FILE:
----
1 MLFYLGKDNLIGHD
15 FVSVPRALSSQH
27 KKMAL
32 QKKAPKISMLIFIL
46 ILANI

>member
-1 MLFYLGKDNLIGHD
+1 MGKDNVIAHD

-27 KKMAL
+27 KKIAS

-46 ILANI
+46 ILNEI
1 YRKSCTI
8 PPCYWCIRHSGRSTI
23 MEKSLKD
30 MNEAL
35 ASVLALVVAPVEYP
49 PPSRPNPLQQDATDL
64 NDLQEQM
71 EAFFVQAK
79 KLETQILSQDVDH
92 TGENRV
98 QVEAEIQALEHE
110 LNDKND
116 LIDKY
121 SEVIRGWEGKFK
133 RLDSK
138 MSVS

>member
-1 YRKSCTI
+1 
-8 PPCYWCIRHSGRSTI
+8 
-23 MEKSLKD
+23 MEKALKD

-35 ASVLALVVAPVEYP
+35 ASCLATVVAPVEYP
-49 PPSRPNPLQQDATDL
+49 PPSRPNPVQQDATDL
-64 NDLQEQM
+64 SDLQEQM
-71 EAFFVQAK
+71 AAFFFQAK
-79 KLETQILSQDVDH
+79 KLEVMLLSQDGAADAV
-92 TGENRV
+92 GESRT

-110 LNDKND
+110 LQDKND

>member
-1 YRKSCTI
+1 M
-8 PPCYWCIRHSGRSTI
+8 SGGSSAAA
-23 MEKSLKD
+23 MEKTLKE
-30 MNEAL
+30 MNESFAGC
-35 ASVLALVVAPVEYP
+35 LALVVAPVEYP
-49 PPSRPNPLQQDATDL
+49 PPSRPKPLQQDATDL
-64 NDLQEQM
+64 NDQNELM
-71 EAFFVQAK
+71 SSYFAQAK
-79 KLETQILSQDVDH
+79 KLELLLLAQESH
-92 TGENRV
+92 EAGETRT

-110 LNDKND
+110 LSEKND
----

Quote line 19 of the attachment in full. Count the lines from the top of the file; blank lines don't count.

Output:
64 NDLQEQM